Foreign Minister Winston Peters suggested that New Zealanders ' lives could be put at risk by people screening the video of the Christchurch mosque massacre - including Turkish President Recep Tayyip Erdoğan who has played extracts at an election rally.

Peters said it misrepresented New Zealand and was unfair.

He said he had made that clear to Turkish Vice President Fuat Oktay and Foreign Minister Mevlüt Çavuşoğlu who have been in New Zealand to support three Turkish citizens injured in Friday's terrorist shooting.

Peters was with Prime Minister Jacinda Ardern at the post-Cabinet press conference when they were questioned about Erdogan playing part of the tape at an election rally.


"I made it very clear to Vice-President Oktay and [Mevlüt] Çavuşoğlu who is their Foreign Minister just last night that anything of that nature that misrepresents this country – given that [the gunman] was a non-New Zealand citizen – imperils the future and safety of the New Zealand people and our people abroad and it's totally unfair," Peters said.

"In short we made it very clear that we oppose terrorism in whatever shape and form it might be and that we are for a free and open society.

"We had a long dialogue on the need for any other country, or Turkey for that matter, to ensure that our country, New Zealand, was not misrepresented.

"We did not start or bring about this disaster and they clearly understood that," Peters said.

Australian citizen and white supremacist Brenton Tarrant has been charged with murder following the killing of 50 people praying in two mosques during a rampage which he live-streamed on social media.

Turkish elections are due to be held on March 31 and Erdoğan has used some footage of the attack in a televised election campaign rally to condemn Islamophobia.

Tarrant visited Turkey twice and in recent years and made several hate-fuelled references to the country in his so-called manifesto published minutes before the massacre.

Ardern said that Peters was right in saying that the primary suspect in the terrorist attack was not a New Zealand citizen.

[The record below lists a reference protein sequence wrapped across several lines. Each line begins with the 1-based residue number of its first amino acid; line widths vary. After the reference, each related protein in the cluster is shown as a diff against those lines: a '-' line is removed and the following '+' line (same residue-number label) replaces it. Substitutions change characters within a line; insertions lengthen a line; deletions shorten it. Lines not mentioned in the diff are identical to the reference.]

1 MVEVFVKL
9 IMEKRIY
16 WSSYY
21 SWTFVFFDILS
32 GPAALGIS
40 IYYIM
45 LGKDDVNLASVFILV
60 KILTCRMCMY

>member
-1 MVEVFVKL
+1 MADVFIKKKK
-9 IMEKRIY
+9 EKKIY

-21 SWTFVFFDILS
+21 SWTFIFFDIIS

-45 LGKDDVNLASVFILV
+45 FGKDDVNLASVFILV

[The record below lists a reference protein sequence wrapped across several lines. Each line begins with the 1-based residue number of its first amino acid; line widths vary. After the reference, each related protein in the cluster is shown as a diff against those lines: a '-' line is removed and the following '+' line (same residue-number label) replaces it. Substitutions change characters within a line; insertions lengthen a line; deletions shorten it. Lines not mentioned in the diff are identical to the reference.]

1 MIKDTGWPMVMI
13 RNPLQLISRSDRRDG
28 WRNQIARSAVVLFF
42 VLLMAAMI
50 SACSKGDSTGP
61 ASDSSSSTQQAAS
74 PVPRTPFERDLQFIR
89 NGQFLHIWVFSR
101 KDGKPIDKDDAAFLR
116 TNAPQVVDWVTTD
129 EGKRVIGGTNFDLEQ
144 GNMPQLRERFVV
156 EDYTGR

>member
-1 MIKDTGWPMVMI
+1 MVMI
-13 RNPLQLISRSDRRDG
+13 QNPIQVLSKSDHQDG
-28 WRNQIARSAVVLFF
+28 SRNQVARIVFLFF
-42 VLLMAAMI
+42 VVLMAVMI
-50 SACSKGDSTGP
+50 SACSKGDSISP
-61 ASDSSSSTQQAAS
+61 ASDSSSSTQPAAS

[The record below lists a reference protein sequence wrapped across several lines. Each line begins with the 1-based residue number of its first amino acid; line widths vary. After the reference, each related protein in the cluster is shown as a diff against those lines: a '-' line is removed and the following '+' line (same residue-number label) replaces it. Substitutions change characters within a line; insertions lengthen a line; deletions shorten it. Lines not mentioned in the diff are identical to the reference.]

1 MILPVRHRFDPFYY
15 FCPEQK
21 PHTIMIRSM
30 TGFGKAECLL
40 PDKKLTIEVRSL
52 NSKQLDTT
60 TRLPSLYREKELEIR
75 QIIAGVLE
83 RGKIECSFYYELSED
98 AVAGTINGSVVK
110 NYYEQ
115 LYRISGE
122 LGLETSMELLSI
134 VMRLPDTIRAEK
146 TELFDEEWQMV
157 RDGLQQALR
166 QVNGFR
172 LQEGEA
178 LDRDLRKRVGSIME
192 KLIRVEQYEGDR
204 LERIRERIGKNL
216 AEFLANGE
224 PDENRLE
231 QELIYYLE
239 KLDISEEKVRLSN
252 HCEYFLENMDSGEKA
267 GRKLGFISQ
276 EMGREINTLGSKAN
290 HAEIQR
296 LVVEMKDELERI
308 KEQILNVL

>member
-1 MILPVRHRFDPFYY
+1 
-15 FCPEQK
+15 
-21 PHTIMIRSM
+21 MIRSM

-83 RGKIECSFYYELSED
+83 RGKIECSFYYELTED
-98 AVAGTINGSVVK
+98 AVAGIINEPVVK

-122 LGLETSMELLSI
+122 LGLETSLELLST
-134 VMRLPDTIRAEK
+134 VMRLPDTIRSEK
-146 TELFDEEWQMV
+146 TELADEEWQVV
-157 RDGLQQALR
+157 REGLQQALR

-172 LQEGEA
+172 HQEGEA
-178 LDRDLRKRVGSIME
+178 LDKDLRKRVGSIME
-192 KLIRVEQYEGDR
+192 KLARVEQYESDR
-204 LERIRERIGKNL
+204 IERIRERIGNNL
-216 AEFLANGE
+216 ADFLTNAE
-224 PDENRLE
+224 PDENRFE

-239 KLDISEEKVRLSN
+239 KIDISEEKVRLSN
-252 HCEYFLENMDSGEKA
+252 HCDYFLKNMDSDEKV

"However that is not to say that there are not those who live in New Zealand who hold values and ideas and use language that is completely counter to what the vast majority of New Zealanders believe and so I don't think we can ignore that. In fact, we cannot ignore that if we are to continue to ensure the safety of our Muslim communities and others, the 200 ethnicities that live in New Zealand, we have to be live to the fact that there are those who do not share our values of openness, of diversity, of compassion and that is something we are going to have to confront as a nation."

Meanwhile, New Zealand's Ministry of Foreign Affairs has just posted a new advisory on warning New Zealanders travelling to be careful in the wake of the attacks.

"The terrorist attacks in Christchurch on 15 March, which were motivated by extreme right-wing ideology, have attracted global attention and strong international condemnation. International reactions to those events are difficult to predict and may change at short notice."

It says New Zealanders should "use common sense, exercise caution and be vigilant."

"They should look out for and report suspicious behaviour, as they would in New Zealand. New Zealanders should continue to monitor the media and other sources for information about possible new safety or security threats, and follow the advice of local authorities. New Zealanders should also continue to avoid demonstrations and protests, as they can turn violent."